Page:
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Collected Louise Gluck book cover

Better Know A Poet Laureate: Louise Glück

Louise Glück was one of the first poets to make a major impression on me. Hold on, it’s okay, I don’t get poetry either! This Better Know A Poet Laureate series is about not getting poetry very well, but trying anyway.

I read some of Louise's poems in an anthology and became a fan, eventually devouring her life’s work. One day on the University of South Carolina campus, I walked by a meeting room full of conversation and could not believe my eyes. Louise was talking to a group of students! A staff member noticed my slack-jawed expression and asked if I would like to join the masters-class students. Would I?!

Several students asked her intelligent, thoughtful questions. When my turn came, I asked about the meaning of her work and how she uses mythology. She told me not only that I was wrong, but that I had just asked the most tiresome question she runs into abroad. Ugh, one of my favorite poets told me I was reading her wrong! But that’s okay; every so often I reread her poetry and find new appreciation. What matters is that the words speak to me.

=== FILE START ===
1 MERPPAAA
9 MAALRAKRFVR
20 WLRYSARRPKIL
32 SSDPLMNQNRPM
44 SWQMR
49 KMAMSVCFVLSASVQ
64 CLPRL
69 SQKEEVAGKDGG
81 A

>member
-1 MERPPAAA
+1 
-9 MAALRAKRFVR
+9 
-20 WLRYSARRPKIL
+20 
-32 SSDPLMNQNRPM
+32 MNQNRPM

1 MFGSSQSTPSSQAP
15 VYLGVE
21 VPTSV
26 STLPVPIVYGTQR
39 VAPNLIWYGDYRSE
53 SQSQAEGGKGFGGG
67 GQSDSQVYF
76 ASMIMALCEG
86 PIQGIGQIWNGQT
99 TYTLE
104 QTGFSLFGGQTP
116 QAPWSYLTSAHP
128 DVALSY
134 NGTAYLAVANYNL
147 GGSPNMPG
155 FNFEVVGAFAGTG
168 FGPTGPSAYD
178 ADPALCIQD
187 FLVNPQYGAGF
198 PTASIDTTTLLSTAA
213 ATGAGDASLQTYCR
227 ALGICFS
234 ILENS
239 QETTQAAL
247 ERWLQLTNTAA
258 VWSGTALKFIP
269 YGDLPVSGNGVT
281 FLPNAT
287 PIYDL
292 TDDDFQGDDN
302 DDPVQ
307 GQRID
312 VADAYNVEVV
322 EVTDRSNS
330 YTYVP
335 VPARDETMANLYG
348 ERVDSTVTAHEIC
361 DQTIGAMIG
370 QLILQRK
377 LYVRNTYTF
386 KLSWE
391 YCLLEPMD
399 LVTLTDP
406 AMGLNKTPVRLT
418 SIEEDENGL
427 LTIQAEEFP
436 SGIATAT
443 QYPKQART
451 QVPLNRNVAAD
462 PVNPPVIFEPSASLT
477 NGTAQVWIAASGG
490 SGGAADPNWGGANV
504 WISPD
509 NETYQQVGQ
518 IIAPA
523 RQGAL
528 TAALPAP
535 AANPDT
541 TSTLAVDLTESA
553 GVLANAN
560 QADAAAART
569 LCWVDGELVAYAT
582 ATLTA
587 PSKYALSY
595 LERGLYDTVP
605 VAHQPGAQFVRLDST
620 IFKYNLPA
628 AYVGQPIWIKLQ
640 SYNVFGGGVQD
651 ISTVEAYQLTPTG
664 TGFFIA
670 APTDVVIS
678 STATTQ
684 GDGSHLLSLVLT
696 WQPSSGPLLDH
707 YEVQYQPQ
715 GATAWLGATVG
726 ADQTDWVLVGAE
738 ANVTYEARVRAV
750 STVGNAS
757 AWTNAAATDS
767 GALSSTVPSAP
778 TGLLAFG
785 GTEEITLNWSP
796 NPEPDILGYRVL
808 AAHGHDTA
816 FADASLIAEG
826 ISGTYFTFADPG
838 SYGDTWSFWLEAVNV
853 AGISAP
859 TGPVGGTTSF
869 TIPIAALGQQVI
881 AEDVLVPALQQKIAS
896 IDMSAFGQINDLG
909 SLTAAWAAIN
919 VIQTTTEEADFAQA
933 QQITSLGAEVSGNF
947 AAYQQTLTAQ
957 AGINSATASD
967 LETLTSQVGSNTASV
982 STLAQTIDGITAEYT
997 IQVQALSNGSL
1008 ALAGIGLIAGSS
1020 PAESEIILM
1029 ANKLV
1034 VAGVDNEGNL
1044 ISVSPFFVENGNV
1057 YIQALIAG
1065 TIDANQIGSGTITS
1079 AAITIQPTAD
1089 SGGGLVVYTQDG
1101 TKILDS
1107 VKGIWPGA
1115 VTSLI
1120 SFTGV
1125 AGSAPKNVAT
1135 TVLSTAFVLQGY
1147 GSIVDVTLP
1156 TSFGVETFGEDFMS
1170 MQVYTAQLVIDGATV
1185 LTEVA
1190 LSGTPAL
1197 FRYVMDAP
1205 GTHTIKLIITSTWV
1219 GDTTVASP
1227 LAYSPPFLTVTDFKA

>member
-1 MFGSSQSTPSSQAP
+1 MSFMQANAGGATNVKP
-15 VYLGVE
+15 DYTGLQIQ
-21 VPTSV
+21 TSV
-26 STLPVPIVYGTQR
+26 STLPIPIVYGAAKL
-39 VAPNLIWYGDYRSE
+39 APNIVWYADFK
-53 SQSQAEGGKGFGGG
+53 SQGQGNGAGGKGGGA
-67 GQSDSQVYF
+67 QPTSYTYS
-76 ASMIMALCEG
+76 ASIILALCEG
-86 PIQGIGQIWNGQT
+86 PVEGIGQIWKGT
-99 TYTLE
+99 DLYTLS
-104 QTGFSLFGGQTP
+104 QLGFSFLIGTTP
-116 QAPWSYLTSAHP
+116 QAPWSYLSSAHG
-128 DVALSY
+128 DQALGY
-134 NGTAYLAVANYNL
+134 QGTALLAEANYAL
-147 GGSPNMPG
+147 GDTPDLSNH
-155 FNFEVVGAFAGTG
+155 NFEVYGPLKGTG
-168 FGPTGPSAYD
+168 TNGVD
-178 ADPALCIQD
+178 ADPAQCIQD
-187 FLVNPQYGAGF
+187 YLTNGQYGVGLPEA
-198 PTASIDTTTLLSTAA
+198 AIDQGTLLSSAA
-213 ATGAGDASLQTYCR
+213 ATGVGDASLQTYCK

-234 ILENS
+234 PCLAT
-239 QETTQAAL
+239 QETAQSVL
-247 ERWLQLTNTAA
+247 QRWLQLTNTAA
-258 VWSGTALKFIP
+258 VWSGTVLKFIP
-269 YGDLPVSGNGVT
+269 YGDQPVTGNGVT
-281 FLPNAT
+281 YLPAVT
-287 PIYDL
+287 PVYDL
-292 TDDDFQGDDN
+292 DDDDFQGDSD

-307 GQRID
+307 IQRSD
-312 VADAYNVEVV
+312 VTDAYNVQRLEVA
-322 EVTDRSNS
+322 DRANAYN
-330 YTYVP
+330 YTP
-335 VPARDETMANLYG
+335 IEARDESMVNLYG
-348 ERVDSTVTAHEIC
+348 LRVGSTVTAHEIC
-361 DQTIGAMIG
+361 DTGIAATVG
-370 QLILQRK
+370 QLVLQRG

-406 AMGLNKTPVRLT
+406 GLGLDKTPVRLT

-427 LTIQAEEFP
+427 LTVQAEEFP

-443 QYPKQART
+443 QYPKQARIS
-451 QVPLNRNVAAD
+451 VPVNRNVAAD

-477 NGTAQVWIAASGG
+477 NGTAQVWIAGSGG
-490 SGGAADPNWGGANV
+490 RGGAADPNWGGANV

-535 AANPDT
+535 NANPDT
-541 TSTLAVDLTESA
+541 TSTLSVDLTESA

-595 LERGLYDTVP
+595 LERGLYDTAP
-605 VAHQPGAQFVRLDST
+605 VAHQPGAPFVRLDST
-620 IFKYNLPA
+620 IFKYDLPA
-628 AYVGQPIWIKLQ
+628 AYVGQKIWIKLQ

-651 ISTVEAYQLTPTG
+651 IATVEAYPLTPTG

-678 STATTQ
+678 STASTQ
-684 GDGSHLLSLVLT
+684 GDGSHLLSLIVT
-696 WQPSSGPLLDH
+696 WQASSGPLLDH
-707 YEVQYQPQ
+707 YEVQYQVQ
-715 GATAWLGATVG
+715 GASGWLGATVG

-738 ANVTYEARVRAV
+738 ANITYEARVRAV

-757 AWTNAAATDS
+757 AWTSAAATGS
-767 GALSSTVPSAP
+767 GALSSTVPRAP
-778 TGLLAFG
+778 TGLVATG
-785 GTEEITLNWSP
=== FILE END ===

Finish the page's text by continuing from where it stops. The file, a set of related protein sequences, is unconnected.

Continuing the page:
Each week, fellow poetry scholar Keith and I will post about a different US Poet Laureate. We held a fantasy draft to determine the blog post order, so expect plenty of rhyme but little reason to the order of our picks. In the meantime, here are several of Louise Glück’s works that you can check out and interpret your own way, as well as some links to The Poetry Foundation's profile of her work.


Poems 1962-2012 by Louise Glück
Amazon Says: It is the astonishment of Louise Glück’s poetry that it resists collection. With each successive book her drive to leave behind what came before has grown more fierce, the more...